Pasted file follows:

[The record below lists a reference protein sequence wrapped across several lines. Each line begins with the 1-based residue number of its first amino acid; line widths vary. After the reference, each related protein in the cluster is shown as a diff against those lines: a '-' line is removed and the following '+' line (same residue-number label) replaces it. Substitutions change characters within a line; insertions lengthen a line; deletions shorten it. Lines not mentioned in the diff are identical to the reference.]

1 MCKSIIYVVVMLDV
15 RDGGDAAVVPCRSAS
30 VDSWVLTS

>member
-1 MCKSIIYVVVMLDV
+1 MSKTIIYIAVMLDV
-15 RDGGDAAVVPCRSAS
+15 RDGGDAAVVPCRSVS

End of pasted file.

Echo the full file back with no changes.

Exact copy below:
[The record below lists a reference protein sequence wrapped across several lines. Each line begins with the 1-based residue number of its first amino acid; line widths vary. After the reference, each related protein in the cluster is shown as a diff against those lines: a '-' line is removed and the following '+' line (same residue-number label) replaces it. Substitutions change characters within a line; insertions lengthen a line; deletions shorten it. Lines not mentioned in the diff are identical to the reference.]

1 MCKSIIYVVVMLDV
15 RDGGDAAVVPCRSAS
30 VDSWVLTS

>member
-1 MCKSIIYVVVMLDV
+1 MSKTIIYIAVMLDV
-15 RDGGDAAVVPCRSAS
+15 RDGGDAAVVPCRSVS